FT headline, 1 March 2014
The first thing you need to know about trade deals is that they aren’t what they used to be.[…] There just isn’t much more protectionism to eliminate.
Paul Krugman, in The International New York Times, 1 March 2014
Internet of no cost?
A formidable new technology–the internet of things–is emerging with the potential to push much of economic life to near zero marginal cost over the course of the next two decades.
Jeremy Rifkin, International Herald Tribune, 18 March 2014
Both Chile and South Africa should improve efforts to combat foreign bribery. Despite progress implementing the OECD Anti-Bribery Convention, there has been no conviction in either case, two separate reviews say.
Colombia’s natural heritage is under pressure from extractive industries, livestock grazing, urbanisation and growing car use, the OECD’s first Environmental Performance Review of Colombia says. A separate review of telecommunications urges more competition, particularly in the mobile market.
The Czech economy must take further steps to speed up convergence towards the euro area, according to the latest economic survey.
Two reports on the EU and euro area say that European economies are emerging from the crisis but delivering, weak bank balance sheets and high unemployment will bear down on growth in 2014-15.
France should do more to promote quality jobs for older workers.
Italy has raised its foreign aid contributions, reversing a falling trend, according to a review by the OECD’s Development Assistance Committee (DAC).
Strengthening the balance sheets of banks and households; sharpening innovation policy notably by engaging more small firms; and improving urban and regional frameworks: these are the main messages from three recent OECD reports on the Netherlands.
On 12 March 2014 the OECD postponed activities related to the accession process of the Russian Federation to the OECD for the time being.
Spain’s planned public sector reforms should strengthen the country’s institutions, and proposals to increase transparency and root out corruption will bolster public trust, an OECD Public Sector Review says.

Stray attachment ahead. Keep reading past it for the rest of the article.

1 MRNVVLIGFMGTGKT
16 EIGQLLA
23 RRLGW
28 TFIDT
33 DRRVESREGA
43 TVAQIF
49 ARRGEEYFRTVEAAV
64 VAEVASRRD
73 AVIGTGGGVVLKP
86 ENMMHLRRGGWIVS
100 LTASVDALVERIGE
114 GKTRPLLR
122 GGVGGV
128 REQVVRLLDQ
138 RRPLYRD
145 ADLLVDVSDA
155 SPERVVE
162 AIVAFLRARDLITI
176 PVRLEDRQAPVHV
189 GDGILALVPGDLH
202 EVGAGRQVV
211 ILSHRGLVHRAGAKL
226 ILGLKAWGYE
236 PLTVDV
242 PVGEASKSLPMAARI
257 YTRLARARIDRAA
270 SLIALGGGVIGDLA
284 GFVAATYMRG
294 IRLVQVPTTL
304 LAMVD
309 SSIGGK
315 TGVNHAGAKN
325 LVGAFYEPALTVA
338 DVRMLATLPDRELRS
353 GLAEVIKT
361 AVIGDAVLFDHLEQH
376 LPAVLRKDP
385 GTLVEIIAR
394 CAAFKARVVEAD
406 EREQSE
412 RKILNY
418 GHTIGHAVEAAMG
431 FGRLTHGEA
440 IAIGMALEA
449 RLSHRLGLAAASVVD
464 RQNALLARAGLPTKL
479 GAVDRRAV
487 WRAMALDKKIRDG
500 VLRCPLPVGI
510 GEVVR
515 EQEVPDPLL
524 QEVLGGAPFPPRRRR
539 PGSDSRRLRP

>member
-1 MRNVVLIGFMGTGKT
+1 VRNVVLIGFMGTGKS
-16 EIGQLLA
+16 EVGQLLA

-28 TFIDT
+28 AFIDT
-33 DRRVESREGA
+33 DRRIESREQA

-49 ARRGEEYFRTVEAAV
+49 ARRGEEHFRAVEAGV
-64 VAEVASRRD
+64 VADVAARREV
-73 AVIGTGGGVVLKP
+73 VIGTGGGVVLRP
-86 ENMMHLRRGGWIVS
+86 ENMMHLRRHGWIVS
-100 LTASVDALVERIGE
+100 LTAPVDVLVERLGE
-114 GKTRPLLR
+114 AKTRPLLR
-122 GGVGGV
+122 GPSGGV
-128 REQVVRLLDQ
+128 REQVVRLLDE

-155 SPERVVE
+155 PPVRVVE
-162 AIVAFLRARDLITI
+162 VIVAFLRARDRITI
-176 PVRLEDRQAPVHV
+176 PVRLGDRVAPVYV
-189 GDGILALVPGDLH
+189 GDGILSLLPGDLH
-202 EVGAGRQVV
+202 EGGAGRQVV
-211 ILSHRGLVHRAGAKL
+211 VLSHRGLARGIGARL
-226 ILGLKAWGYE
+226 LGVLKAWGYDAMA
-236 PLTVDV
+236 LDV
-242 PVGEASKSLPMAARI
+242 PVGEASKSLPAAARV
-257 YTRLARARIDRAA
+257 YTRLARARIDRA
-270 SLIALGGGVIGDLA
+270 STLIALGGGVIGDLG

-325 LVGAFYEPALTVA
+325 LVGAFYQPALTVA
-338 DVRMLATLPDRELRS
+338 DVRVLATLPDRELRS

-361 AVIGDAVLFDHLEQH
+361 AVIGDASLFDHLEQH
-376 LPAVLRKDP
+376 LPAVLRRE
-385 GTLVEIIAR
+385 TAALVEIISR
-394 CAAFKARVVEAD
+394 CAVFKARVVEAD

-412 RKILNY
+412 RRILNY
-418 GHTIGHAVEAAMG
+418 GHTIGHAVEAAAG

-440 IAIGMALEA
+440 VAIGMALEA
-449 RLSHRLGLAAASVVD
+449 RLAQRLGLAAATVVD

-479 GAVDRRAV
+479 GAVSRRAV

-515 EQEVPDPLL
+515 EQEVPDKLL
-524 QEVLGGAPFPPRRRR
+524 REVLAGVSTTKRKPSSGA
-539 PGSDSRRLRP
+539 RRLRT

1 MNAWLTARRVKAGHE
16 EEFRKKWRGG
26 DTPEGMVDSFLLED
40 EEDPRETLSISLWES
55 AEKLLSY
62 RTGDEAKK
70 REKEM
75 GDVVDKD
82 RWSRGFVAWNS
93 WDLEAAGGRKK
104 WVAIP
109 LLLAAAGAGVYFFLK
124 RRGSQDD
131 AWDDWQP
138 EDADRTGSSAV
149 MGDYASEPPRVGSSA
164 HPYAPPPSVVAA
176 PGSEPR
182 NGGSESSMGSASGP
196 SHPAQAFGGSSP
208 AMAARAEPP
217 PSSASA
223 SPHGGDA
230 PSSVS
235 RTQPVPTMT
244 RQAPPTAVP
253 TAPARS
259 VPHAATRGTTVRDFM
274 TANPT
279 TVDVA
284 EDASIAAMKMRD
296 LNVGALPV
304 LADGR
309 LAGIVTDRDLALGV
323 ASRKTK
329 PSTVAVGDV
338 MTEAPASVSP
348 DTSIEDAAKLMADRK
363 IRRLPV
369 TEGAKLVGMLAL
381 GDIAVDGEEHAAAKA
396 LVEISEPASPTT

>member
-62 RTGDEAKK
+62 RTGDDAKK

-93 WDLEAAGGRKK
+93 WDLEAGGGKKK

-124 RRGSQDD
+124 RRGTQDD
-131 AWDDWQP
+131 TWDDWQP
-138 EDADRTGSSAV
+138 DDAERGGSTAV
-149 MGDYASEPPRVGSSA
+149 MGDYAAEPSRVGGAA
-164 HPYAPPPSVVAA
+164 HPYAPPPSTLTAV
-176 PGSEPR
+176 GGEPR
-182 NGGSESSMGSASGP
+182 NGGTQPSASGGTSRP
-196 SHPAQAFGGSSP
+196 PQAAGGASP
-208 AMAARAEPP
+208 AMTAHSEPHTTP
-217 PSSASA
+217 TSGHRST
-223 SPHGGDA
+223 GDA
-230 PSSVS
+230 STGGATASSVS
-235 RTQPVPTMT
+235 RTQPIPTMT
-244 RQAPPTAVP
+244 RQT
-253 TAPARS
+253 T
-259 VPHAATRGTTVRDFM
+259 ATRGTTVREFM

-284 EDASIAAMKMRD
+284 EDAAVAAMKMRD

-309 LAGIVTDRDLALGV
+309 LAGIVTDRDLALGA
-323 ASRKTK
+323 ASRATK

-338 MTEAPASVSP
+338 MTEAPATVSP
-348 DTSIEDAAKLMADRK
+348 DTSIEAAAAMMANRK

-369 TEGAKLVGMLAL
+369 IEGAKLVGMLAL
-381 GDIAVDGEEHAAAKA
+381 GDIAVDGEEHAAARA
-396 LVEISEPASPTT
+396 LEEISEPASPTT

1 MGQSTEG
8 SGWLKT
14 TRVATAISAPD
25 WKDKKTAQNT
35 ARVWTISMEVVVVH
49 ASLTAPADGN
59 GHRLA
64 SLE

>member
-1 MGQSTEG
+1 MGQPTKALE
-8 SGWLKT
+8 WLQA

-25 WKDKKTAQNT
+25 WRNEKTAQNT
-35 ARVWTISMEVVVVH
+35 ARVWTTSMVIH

Mental health issues cost the UK roughly 4.5% of GDP per year in lost productivity, benefit payments and health expenditure, a report says. Switzerland must improve its approach to mental health, notably for jobseekers.
For more reviews, see the books section or visit the Newsroom
Sovereign borrowing to fall
In an encouraging sign that the crisis may be easing, borrowing operations by OECD governments are set to decrease as borrowing needs ease. Net borrowing needs are projected to fall from US$2 trillion in 2013 to $1.5 trillion in 2014, the lowest level since 2007. However, the outlook remains fraught, given volatility and uncertainties about quantitative easing: indeed, central government marketable debt is projected to edge up a point to 77.1% of GDP in 2014. The good news is that debt ratios are increasing more slowly or stabilising.
See the Sovereign Borrowing Outlook 2014
Tax information sharing advances
More than 40 countries committed in February to a detailed timetable for adopting a new global standard for the automatic exchange of information between tax authorities developed by the OECD. The European Council also gave backing to the initiative, which will help fight global tax evasion. OECD Secretary-General Angel Gurría described the moves as “good news for everyone.” See page 47.
Take tourism seriously
Policymakers should recognise tourism’s role as a driver of jobs and growth, and boost support for the sector, the OECD says. Tourism accounts for 4.7% of GDP and 6% of employment in the developed world, and OECD countries account for over half of international tourism arrivals (57%) and spending (54%). However, market share is falling, notably in the Asia-Pacific region.
For more, read Tourism Trends and Policies 2014, visit www.oecd.org/cfe/tourism
Plus ça change…
Though life expectancy has increased by ten years since 1949, the birth rate has fallen so fast that net population growth is now at or below the rate prevailing in European countries. Moreover, inflationary pressures have until very recently been conspicuously absent […]
“Japan: The new member of the OECD” in Issue No 10, June 1964
©OECD Observer No 298, Q1 2014